‘You would’ve ended up in his bed if I didn’t stop you.’ Gwen snorts a laugh.

The headache cleaves the world in two. Gwen splits down the middle and she can see her pumping. Lungs working. Heart going. Gwen bleeds, too, onto the floor. Right in a puddle. It makes her understand Gwen, to see into her like this. Gwen is saying nasty things to her, but she can see the air pump into her lungs. (See Fig 3.)

Anger is gravity. A warm tear falls; she is betrayed, she is stupid; she must leave. She pictures the walls still smeared. She has left an installation in Gwen’s bathroom. She has left parts of herself. She pictures Gwen looking later, partly disgusted, then telling the others in the breakroom until they laugh, and laugh, and laugh at her.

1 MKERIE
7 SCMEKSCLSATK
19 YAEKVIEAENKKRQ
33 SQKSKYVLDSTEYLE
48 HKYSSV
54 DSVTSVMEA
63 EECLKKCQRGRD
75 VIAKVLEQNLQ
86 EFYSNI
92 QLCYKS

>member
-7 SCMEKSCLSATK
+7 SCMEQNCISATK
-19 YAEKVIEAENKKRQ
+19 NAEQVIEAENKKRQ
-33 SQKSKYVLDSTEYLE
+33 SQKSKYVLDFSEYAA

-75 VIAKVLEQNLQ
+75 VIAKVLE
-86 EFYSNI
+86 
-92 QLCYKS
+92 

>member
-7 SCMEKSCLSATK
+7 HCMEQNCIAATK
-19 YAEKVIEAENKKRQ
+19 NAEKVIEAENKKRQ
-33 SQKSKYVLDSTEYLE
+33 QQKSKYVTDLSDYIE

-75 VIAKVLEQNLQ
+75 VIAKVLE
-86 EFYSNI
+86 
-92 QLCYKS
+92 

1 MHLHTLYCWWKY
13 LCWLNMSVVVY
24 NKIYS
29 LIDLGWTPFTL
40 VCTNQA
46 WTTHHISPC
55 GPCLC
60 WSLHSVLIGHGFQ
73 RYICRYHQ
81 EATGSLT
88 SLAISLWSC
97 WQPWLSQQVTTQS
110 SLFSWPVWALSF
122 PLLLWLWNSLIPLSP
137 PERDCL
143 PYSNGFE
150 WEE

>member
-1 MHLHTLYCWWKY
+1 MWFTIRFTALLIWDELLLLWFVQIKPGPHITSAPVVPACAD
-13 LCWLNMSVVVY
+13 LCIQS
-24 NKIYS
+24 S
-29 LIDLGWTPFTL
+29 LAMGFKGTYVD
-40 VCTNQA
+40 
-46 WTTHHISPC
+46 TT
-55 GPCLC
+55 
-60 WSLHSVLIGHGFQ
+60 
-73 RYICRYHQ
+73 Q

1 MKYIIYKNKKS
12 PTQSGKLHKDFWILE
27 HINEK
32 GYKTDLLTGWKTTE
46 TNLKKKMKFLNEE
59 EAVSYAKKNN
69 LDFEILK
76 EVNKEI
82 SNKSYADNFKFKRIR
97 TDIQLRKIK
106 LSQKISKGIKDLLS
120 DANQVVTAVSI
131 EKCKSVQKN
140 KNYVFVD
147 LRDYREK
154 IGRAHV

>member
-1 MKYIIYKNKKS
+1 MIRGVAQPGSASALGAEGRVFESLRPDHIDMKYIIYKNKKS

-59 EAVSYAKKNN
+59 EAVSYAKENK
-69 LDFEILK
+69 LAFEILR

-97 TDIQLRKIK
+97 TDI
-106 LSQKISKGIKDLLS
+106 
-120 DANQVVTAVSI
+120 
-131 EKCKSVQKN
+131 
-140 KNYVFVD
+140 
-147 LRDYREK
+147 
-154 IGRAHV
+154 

(FIG 3)

(FIG 3.5)


The cardigan is burgundy polyester and itchy and has a pulled thread right above the breast. She buttons it all the way up to cover the gory Rorschach down the front of her dress. She stares at the empty desk in the corner; nothing left but a blank post-it note and some holdout pens, a strange memorial. Red Sweater is gone.

She takes lunch at her cubicle. In between bites, she sees Gwen walk to Linda’s office. She moves to bundle up her cling film but stops to imagine it stretched thin across Gwen’s face. Plastic growing foggy as Gwen struggles for air.


Tom calls. At her apartment, she stands across the way and watches him fuck her. There is a problem. She feels nothing. There is only the sensation of being rammed when he goes too deep. It is not pain, exactly. Just an awareness. The bend of her calf. The way her toes curl into the comforter.